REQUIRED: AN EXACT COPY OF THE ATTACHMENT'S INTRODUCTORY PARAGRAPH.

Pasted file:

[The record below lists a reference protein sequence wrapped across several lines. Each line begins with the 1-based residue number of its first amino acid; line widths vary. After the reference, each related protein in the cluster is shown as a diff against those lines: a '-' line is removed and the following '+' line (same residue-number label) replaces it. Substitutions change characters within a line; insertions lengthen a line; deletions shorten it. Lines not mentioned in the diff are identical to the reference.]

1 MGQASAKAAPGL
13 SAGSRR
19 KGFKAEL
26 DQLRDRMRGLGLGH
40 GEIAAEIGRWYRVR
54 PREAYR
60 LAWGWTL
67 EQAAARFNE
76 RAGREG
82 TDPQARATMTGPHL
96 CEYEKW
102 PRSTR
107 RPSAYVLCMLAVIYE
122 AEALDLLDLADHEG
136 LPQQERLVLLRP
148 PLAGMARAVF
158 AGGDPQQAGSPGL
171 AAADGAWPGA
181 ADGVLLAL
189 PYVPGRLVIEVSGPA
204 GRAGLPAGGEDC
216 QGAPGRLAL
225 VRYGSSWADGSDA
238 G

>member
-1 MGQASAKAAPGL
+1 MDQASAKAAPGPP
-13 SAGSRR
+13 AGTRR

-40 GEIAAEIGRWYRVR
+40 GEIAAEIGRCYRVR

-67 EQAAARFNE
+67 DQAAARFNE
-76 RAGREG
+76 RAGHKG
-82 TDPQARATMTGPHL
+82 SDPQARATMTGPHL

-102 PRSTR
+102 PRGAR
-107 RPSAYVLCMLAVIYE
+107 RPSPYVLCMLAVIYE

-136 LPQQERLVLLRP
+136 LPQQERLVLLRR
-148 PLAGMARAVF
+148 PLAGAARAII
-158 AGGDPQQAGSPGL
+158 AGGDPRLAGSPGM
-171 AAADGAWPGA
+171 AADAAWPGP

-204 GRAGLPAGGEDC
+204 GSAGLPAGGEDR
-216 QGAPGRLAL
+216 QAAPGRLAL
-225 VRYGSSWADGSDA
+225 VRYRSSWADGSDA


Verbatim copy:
[The record below lists a reference protein sequence wrapped across several lines. Each line begins with the 1-based residue number of its first amino acid; line widths vary. After the reference, each related protein in the cluster is shown as a diff against those lines: a '-' line is removed and the following '+' line (same residue-number label) replaces it. Substitutions change characters within a line; insertions lengthen a line; deletions shorten it. Lines not mentioned in the diff are identical to the reference.]